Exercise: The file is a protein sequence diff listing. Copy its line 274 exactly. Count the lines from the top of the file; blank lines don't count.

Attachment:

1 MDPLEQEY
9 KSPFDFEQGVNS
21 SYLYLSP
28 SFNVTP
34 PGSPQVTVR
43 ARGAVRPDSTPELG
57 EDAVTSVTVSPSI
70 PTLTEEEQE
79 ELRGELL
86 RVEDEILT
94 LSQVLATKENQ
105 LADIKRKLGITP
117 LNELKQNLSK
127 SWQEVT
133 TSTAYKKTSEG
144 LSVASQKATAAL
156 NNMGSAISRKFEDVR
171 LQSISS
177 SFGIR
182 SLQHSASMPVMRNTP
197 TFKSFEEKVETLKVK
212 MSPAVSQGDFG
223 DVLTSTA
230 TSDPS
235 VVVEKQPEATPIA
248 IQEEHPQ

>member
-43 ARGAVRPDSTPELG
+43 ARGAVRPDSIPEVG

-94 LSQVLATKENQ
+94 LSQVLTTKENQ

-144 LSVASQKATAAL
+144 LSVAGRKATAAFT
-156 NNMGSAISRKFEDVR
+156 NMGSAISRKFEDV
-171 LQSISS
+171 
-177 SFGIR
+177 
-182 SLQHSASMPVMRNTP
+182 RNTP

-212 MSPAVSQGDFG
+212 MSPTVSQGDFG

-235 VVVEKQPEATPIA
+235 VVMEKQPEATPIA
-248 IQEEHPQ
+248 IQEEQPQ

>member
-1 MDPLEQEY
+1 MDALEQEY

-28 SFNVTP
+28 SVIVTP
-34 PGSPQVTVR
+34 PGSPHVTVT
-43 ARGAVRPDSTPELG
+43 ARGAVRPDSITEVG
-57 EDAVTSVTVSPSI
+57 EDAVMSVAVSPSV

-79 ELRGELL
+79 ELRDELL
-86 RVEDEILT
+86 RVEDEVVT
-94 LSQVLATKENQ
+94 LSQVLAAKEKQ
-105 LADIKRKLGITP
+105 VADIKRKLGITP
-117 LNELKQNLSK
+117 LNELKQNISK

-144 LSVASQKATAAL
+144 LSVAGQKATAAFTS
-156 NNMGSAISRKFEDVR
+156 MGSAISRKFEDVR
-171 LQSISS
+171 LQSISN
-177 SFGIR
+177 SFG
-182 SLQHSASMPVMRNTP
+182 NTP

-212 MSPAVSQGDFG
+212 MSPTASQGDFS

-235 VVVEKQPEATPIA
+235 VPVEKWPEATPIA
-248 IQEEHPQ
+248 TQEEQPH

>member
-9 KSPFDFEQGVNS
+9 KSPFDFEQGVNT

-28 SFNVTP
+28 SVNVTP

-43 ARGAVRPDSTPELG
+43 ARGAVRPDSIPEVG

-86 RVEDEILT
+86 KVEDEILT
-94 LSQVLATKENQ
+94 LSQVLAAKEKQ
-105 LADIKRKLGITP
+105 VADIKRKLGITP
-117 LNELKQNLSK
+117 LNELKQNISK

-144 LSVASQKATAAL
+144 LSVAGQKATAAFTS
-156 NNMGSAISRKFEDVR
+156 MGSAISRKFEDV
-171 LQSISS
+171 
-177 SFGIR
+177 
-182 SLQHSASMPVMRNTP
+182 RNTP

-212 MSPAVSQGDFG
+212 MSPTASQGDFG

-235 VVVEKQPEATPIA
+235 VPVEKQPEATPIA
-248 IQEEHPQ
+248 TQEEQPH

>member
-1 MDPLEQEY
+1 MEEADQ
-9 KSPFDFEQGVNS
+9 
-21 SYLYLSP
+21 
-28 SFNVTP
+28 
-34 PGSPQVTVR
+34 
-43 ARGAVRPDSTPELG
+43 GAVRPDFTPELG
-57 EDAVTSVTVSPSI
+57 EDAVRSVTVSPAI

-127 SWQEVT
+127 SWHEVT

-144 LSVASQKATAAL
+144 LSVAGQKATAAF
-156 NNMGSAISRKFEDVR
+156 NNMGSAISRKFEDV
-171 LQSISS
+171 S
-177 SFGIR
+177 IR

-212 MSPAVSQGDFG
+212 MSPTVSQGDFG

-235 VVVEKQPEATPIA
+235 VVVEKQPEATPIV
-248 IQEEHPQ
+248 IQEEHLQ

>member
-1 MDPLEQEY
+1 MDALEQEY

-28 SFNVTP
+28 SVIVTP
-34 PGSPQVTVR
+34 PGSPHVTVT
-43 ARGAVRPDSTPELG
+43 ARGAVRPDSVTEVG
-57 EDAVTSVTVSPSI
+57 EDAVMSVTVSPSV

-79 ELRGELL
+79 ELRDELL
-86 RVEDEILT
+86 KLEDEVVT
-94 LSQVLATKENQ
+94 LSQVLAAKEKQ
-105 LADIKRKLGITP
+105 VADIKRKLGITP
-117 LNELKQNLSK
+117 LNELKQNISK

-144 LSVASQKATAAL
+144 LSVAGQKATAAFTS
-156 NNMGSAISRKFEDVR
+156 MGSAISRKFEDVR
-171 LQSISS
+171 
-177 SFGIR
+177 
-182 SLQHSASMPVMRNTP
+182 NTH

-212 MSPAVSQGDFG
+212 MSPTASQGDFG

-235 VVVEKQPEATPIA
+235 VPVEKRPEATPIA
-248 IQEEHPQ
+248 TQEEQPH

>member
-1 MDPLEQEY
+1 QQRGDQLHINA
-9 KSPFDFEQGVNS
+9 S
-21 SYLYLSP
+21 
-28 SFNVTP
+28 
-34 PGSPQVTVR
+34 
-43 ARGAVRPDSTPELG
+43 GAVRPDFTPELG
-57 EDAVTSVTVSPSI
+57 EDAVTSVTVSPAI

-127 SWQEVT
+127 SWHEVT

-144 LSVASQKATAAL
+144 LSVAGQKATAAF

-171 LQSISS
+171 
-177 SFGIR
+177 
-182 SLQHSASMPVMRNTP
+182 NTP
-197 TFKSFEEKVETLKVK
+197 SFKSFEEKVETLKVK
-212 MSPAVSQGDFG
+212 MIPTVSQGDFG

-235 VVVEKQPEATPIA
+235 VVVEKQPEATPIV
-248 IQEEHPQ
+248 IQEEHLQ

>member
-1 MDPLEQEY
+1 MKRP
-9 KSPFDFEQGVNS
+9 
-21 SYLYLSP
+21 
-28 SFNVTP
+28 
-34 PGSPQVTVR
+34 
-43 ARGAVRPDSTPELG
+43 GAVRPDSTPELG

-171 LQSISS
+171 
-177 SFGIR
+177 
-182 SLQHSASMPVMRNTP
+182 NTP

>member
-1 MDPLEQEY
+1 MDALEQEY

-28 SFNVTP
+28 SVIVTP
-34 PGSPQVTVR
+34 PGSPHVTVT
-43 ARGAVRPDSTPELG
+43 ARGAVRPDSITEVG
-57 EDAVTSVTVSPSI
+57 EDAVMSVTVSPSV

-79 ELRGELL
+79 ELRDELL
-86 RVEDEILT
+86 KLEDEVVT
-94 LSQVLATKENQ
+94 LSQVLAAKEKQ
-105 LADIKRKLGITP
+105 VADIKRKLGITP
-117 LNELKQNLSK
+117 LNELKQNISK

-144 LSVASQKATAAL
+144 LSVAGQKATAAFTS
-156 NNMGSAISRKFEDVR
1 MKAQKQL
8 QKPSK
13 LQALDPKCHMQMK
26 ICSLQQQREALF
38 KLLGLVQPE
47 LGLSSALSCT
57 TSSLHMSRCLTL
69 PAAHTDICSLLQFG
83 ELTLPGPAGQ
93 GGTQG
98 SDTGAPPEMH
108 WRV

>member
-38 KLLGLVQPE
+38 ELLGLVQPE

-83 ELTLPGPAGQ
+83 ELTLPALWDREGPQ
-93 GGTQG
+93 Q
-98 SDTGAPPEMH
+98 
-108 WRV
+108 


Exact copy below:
+38 ELLGLVQPE